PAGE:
After the coffee break, the second panel discussed economic opportunities of natural gas in the Eastern Mediterranean and was moderated by Professor Dr. Harry Tzimitras, Senior Fellow at ACUS and Director of the PRIO Cyprus Centre. Dr. Tzimitras introduced Professor Eytan Sheshinski, Sir Isaac Wolfson Emeritus Professor of Public Finance at The Hebrew University in Jerusalem, who gave an overview of global trends in terms of natural gas and energy prices. Professor Sheshinski focused on the structural, regulatory and monopoly issues in Israel and how the Israeli market has to be reformed to exploit Eastern Mediterranean gas most economically.

Ofer Oberlander, Economist and Project Director at Delek Drilling LP,gave us a practical insight and an overview of natural gas projects. Delek Drilling operates in the Eastern Mediterranean and the largest, private project is Tamar. Although it is entirely private, the project still needs political approval and has been delayed by regulatory issues. According to Mr. Oberlander, the main challenge for natural gas projects in the Eastern Mediterranean is the financing and building of infrastructure to connect the gas reservoirs.

Dr. Amit Mor, CEO of Eco Energy Israel Financial & Strategic consulting and Visiting Professor at IDC in Israel, came back to the point of investment in energy infrastructure. With the current political situation, attracting investment is not an easy task, said Dr. Mor.

Former CEO of British Gas, Kanat Emiroglu, today Chairman of the Board for Global Enerji and Senior Advisor to BCG's worldwide energy practice in Turkey, discussed the role of Turkey. Mr Emiroglu views the developments of natural gas in the Eastern Mediterranean as a benefit Turkish-Israeli relations and believes Turkey will play a significant role as a hub of Eastern Mediterranean gas was to be exported.

Panel III - Implications for US/Europe: Which countries set to benefit most from eastern Mediterranean gas exports?_

After lunch, the third panel on the implications for Europe and the US was moderated by Kanat Emiroglu, Chairman of the Board for Global Enerji and Senior Advisor to BCG's worldwide energy practice in Turkey. He introduced Dr. Frank Umbach, Research Director at EUCERS. Dr. Umbach’s presentation gave a global outlook of natural gas markets, with a focus on European diversification options. In his presentation, Dr. Umbachhighlighted the co-dependence of politics and energy projects. An example are theLNG developments in the U.S. If the democrats win the election, there will be likely more support LNG projects which would form a counterweight to Russia. On the other hand, Russia is also looking for other natural gas export markets considering that Gazprom has an annual over production of 100bcm. Dr. Umbach also pointed out in his presentation that demands for natural gas in Europe are stagnating and may be decreasing over the coming years. This is due to strategies to alternative supplies such as renewables and energy efficiency measurements. What that means for natural gas from the Eastern Mediterranean is that the successful development of natural gas projects is not only due to infrastructure but also timing: whichever project is developed first might kill other projects as demand is not unlimited.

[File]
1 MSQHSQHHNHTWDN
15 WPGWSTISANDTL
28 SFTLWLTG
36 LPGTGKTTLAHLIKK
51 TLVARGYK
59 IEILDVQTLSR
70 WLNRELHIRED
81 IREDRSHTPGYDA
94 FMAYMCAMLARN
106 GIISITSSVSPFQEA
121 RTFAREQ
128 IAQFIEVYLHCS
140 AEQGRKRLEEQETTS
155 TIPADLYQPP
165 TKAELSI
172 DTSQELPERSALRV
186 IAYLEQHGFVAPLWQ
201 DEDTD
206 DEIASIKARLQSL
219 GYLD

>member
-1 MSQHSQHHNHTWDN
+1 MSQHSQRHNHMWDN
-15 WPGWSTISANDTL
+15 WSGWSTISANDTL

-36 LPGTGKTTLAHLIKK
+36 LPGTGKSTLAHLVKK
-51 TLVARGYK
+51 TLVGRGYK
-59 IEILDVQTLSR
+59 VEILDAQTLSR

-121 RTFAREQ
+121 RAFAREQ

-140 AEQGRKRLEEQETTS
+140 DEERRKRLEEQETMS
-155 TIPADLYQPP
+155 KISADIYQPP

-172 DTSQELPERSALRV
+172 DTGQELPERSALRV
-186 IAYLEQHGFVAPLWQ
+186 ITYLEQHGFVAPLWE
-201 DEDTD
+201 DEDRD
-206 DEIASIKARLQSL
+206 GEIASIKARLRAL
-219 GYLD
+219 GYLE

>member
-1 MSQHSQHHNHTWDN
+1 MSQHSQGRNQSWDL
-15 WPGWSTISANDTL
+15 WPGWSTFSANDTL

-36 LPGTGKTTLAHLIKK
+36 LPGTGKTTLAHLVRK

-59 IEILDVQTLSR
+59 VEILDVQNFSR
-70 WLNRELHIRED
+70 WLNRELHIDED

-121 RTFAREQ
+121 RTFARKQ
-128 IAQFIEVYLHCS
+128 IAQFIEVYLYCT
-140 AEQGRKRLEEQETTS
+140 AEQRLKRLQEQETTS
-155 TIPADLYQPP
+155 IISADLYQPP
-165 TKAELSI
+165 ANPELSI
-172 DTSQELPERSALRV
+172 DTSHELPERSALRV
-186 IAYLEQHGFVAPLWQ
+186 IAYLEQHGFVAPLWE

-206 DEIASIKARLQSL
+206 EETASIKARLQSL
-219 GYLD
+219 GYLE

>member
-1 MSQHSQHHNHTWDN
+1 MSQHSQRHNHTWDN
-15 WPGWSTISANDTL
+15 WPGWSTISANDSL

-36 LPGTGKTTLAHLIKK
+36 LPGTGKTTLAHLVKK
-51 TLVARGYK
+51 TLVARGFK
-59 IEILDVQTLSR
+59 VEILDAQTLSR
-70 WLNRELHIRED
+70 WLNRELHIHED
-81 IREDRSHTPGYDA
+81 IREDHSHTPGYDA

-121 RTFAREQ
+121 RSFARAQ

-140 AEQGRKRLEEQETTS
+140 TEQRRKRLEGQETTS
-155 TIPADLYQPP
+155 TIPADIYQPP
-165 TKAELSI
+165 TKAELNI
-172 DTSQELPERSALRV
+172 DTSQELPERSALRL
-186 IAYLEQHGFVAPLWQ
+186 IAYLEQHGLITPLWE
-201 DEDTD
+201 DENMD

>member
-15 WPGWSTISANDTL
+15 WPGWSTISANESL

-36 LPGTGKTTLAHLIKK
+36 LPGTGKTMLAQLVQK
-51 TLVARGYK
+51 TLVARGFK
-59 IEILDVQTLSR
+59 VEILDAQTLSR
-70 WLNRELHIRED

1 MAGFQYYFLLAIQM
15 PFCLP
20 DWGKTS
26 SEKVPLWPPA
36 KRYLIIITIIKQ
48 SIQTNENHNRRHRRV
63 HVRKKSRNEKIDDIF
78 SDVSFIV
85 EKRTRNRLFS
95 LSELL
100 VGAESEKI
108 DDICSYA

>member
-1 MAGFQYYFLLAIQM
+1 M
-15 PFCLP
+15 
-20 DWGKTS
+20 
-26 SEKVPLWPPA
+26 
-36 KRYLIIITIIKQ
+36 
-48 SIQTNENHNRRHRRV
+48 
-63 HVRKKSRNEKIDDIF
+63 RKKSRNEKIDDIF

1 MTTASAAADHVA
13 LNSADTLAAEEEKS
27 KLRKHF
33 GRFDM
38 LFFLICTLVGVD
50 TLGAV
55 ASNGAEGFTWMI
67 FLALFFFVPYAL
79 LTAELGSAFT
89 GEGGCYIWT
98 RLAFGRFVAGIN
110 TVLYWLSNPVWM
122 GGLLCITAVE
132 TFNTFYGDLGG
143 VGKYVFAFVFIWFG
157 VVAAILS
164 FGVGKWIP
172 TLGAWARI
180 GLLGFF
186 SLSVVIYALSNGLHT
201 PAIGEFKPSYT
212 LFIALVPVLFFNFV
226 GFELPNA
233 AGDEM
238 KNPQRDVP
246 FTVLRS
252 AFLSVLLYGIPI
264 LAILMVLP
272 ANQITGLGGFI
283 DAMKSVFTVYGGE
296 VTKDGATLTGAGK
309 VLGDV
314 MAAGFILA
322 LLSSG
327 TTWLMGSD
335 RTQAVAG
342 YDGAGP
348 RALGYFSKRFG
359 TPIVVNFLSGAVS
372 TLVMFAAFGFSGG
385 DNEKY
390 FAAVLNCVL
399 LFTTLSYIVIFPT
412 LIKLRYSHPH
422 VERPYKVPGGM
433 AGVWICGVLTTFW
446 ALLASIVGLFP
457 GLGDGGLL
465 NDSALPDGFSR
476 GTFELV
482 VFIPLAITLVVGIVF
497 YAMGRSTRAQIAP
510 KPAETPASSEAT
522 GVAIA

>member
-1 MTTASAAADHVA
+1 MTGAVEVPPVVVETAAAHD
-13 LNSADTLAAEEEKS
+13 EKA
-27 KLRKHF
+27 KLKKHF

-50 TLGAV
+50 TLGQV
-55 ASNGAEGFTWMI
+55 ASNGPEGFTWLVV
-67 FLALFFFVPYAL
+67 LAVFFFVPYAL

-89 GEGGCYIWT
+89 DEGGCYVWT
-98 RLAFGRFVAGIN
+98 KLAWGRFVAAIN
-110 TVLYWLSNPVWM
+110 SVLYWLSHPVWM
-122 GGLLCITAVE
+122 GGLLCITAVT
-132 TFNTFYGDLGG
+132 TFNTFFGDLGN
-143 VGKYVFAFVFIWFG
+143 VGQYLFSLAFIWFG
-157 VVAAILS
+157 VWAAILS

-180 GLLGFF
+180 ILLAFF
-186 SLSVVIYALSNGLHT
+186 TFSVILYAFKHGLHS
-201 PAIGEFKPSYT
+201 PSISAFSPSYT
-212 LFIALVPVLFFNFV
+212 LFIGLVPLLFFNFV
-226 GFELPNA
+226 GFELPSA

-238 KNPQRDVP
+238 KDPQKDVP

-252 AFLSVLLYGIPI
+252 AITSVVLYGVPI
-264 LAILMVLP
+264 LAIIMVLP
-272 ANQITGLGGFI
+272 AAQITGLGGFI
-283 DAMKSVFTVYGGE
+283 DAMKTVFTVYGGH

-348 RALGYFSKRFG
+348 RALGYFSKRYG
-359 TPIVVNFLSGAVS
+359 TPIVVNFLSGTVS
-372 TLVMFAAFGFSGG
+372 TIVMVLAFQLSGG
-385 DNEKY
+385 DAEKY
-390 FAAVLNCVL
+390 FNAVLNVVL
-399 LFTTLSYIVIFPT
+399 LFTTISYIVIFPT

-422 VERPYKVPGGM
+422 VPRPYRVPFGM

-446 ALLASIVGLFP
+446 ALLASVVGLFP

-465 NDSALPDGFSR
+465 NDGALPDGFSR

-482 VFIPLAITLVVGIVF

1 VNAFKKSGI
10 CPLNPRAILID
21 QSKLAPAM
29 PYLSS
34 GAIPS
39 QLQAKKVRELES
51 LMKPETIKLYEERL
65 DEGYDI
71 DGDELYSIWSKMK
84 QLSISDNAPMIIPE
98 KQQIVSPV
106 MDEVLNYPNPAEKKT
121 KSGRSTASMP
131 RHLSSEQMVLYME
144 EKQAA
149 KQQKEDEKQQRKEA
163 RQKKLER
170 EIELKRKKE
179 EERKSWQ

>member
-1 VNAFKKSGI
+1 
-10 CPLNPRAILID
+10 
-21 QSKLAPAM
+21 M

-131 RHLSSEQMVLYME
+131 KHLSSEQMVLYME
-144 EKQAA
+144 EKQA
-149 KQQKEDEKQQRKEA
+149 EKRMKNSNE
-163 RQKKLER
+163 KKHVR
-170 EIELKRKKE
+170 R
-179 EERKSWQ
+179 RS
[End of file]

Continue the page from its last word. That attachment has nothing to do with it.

The day was concluded with a round-up of Dr. Michael Borchard, Resident Representative, KonradAdenauer-Stiftung in Israel and Professor Dr. Friedbert Pflüger, Director, EUCERS King’s College London. Both agreed that all presentations during the workshop were substantial and important remarks were made during the discussions. The main points in relation to natural gas in the Eastern Mediterranean are the on-going political tensions in the region and the unclear boundaries iof the Eastern Mediterranean. These points make the area an unstable environment due to the: geographical location for investment in infrastructure projects; the current modest production levels of natural gas in the Eastern Mediterranean; the timing of projects and the question of demand centres. The role of Turkey as an energy hub has proved to be very important to the discussion and partners agreed to a follow-up workshop in Istanbul to discuss the role of Turkey more in depth.

Contribution made by Carola Gegenbauer of King's College and Edited by KAS Israel Project Manager Susi Doring-Preston.

Expert talk
May 19 - 20, 2015
KAS Israel- closed seminar
Event with King's College